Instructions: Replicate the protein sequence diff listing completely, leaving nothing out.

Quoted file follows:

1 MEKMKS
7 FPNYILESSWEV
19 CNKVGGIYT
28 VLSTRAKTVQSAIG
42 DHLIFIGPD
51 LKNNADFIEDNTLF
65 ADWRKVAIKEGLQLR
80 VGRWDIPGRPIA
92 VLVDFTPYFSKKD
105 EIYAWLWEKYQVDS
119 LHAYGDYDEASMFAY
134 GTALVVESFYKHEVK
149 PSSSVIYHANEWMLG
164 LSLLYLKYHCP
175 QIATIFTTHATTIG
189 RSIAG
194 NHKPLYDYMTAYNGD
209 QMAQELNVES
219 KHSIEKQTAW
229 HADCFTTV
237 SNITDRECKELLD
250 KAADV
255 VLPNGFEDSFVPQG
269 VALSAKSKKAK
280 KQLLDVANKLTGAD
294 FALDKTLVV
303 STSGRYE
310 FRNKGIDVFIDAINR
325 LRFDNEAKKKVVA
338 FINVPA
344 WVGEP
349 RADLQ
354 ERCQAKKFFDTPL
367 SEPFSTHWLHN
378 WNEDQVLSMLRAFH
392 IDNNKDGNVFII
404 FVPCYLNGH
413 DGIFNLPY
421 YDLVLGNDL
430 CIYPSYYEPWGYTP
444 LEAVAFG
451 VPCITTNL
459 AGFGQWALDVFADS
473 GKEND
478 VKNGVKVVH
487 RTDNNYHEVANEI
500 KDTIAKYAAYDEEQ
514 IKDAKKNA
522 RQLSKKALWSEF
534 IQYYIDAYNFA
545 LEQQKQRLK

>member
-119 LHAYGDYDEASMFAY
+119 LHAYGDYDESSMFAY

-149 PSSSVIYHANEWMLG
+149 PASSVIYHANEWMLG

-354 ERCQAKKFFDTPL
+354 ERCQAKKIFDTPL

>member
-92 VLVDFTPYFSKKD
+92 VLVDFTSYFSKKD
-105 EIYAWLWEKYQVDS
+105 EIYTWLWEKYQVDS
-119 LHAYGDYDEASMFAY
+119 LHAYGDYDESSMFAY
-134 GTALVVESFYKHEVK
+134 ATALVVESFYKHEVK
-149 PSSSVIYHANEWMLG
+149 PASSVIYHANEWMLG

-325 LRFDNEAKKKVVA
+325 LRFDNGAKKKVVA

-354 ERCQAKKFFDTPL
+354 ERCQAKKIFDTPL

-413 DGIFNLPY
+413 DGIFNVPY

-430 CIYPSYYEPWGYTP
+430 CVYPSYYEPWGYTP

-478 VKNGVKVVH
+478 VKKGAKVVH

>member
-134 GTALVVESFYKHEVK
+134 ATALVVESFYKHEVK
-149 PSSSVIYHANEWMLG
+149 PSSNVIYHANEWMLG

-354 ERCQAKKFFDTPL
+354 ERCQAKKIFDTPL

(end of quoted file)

1 MEKMKS
7 FPNYILESSWEV
19 CNKVGGIYT
28 VLSTRAKTVQSAIG
42 DHLIFIGPD
51 LKNNADFIEDNTLF
65 ADWRKVAIKEGLQLR
80 VGRWDIPGRPIA
92 VLVDFTPYFSKKD
105 EIYAWLWEKYQVDS
119 LHAYGDYDEASMFAY
134 GTALVVESFYKHEVK
149 PSSSVIYHANEWMLG
164 LSLLYLKYHCP
175 QIATIFTTHATTIG
189 RSIAG
194 NHKPLYDYMTAYNGD
209 QMAQELNVES
219 KHSIEKQTAW
229 HADCFTTV
237 SNITDRECKELLD
250 KAADV
255 VLPNGFEDSFVPQG
269 VALSAKSKKAK
280 KQLLDVANKLTGAD
294 FALDKTLVV
303 STSGRYE
310 FRNKGIDVFIDAINR
325 LRFDNEAKKKVVA
338 FINVPA
344 WVGEP
349 RADLQ
354 ERCQAKKFFDTPL
367 SEPFSTHWLHN
378 WNEDQVLSMLRAFH
392 IDNNKDGNVFII
404 FVPCYLNGH
413 DGIFNLPY
421 YDLVLGNDL
430 CIYPSYYEPWGYTP
444 LEAVAFG
451 VPCITTNL
459 AGFGQWALDVFADS
473 GKEND
478 VKNGVKVVH
487 RTDNNYHEVANEI
500 KDTIAKYAAYDEEQ
514 IKDAKKNA
522 RQLSKKALWSEF
534 IQYYIDAYNFA
545 LEQQKQRLK

>member
-119 LHAYGDYDEASMFAY
+119 LHAYGDYDESSMFAY

-149 PSSSVIYHANEWMLG
+149 PASSVIYHANEWMLG

-354 ERCQAKKFFDTPL
+354 ERCQAKKIFDTPL

>member
-92 VLVDFTPYFSKKD
+92 VLVDFTSYFSKKD
-105 EIYAWLWEKYQVDS
+105 EIYTWLWEKYQVDS
-119 LHAYGDYDEASMFAY
+119 LHAYGDYDESSMFAY
-134 GTALVVESFYKHEVK
+134 ATALVVESFYKHEVK
-149 PSSSVIYHANEWMLG
+149 PASSVIYHANEWMLG

-325 LRFDNEAKKKVVA
+325 LRFDNGAKKKVVA

-354 ERCQAKKFFDTPL
+354 ERCQAKKIFDTPL

-413 DGIFNLPY
+413 DGIFNVPY

-430 CIYPSYYEPWGYTP
+430 CVYPSYYEPWGYTP

-478 VKNGVKVVH
+478 VKKGAKVVH

>member
-134 GTALVVESFYKHEVK
+134 ATALVVESFYKHEVK
-149 PSSSVIYHANEWMLG
+149 PSSNVIYHANEWMLG

-354 ERCQAKKFFDTPL
+354 ERCQAKKIFDTPL